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National guidelines have focused attention on risk-reducing salpingo-oophorectomy (RRSO) to reduce the risk of both ovarian and breast cancer in women with a deleterious BRCA mutation.1 The role of hysterectomy in the setting of RRSO is less clear and the benefit of such is often the subject of debate. In this issue of JAMA Oncology, Shu and colleagues1 present provocative findings that add to this debate with their article evaluating the risk of uterine cancer following RRSO in women with a BRCA mutation. In this multicenter, prospective cohort study of 1083 such patients, there was no increased risk of endometrioid adenocarcinomas but an increased risk of serous and/or serous-like endometrial carcinoma. Specifically, there were 5 incident cases of serous and/or serous-like endometrial carcinoma that occurred approximately 7 to 12 years after RRSO with an observed/expected (O/E) ratio of 22.2 in the 4 patients with a BRCA1 mutation and an O/E ratio of 6.4 in the 1 patient with a BRCA2 mutation. Given this new information, what factors should clinicians now take into consideration when weighing whether or not hysterectomy should be performed at the time of RRSO? Outlined below are the factors we believe are most important.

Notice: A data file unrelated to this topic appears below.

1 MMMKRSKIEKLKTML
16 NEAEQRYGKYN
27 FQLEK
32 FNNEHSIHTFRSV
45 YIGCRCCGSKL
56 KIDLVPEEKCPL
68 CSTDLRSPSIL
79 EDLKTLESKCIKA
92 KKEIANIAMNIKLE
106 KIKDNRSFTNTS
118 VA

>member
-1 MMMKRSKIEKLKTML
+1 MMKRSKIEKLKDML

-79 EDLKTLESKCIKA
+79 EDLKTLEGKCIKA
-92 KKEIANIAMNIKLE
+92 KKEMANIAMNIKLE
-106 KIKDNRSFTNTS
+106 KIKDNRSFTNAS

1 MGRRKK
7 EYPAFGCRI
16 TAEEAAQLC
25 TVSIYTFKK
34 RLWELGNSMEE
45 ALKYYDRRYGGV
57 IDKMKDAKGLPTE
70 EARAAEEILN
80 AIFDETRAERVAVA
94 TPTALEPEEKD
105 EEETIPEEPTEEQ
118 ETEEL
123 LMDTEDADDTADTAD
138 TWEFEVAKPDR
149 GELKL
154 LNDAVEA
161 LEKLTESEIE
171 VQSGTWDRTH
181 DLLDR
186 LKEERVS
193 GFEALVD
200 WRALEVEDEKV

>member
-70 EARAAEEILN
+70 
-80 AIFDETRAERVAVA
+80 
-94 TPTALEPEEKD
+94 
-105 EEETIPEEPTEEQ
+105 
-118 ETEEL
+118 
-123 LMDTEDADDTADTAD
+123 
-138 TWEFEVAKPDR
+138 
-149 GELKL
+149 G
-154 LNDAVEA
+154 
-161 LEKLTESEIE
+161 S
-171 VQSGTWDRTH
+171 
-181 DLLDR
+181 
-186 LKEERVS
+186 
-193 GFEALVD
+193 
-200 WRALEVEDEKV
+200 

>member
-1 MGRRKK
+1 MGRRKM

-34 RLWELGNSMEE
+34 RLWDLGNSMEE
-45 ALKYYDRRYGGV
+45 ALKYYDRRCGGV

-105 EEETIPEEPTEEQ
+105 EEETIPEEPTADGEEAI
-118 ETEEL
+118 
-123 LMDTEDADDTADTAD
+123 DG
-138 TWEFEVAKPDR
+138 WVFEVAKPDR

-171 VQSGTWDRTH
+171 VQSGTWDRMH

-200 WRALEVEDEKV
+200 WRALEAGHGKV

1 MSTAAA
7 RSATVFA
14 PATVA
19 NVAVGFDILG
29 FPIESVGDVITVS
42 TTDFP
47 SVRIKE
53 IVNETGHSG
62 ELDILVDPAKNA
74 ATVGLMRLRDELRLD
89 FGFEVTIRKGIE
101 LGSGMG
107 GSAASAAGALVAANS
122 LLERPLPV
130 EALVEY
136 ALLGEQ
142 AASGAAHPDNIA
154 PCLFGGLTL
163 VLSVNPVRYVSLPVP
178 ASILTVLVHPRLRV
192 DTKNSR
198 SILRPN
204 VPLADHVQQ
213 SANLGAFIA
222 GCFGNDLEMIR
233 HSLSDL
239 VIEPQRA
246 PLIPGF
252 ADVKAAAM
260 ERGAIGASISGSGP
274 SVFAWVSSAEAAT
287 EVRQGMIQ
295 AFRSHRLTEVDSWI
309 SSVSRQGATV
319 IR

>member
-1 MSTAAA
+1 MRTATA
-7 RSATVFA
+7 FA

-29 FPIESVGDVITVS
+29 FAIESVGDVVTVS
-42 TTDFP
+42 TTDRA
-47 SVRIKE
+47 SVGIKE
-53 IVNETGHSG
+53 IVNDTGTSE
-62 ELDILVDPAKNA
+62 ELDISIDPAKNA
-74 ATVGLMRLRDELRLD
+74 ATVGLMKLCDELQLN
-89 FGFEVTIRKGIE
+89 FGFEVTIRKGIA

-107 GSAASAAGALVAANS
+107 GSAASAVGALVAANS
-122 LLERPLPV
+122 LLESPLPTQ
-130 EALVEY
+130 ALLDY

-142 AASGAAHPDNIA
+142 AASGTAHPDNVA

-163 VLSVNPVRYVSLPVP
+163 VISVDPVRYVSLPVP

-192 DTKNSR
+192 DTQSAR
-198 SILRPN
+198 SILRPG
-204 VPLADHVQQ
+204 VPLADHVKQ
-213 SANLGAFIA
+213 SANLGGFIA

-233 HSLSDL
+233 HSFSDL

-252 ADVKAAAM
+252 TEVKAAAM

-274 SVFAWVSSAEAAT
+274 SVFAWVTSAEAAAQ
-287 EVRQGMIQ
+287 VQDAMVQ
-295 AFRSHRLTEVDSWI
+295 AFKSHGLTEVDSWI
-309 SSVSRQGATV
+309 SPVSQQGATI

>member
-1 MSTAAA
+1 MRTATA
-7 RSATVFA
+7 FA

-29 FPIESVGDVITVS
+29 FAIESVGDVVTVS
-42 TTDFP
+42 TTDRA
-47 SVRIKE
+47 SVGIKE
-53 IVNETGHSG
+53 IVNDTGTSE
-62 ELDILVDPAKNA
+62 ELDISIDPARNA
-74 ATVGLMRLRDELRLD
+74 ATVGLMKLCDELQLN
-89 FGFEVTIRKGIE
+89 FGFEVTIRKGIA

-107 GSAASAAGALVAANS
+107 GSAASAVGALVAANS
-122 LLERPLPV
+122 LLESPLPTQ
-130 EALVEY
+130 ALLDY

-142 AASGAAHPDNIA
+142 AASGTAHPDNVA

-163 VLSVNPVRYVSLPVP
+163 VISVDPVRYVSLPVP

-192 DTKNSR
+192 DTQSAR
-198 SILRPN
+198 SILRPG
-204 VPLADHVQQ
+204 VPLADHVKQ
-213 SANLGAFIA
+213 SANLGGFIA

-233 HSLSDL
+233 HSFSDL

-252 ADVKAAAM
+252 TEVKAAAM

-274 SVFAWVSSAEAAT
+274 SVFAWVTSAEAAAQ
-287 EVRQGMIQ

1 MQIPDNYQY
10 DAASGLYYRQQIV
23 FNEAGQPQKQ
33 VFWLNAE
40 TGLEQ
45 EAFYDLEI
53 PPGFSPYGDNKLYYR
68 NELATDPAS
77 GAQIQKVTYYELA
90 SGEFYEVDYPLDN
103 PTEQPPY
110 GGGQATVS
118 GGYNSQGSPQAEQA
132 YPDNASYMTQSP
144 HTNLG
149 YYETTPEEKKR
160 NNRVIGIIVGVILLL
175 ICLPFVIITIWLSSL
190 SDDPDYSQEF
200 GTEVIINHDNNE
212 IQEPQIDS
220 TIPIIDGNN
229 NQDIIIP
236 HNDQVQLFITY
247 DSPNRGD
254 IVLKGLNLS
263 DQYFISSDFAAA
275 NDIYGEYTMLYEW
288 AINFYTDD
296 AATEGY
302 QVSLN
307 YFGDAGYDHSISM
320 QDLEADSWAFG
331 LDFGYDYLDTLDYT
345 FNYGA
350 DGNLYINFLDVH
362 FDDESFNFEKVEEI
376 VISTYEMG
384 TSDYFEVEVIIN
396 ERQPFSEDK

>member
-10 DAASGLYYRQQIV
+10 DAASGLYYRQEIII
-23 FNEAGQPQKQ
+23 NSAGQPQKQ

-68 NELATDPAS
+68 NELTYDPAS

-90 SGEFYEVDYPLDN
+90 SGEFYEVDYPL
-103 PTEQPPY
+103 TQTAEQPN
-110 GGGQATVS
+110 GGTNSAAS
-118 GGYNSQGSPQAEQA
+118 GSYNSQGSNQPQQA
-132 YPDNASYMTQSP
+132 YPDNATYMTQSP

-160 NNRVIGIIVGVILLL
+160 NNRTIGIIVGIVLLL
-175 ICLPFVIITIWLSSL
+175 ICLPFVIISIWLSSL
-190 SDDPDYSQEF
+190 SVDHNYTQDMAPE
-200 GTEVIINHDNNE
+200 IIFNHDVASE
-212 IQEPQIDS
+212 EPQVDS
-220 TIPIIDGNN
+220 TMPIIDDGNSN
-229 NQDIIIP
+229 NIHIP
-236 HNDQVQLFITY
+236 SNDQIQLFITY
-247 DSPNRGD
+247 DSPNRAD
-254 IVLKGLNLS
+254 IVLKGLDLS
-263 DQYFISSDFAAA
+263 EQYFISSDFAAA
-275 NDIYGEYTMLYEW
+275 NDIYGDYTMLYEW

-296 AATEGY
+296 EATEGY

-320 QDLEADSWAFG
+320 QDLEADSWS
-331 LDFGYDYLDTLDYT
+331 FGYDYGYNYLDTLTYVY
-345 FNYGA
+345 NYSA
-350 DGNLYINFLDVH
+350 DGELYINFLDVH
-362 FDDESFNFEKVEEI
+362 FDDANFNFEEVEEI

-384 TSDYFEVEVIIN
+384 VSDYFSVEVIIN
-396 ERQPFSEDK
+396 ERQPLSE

Leath CA, Huh WK, Alvarez RD. Drawing the Line in Risk-Reducing Gynecologic Surgery in Women With a BRCA Mutation. JAMA Oncol. 2016;2(11):1409–1411. doi:10.1001/jamaoncol.2016.1773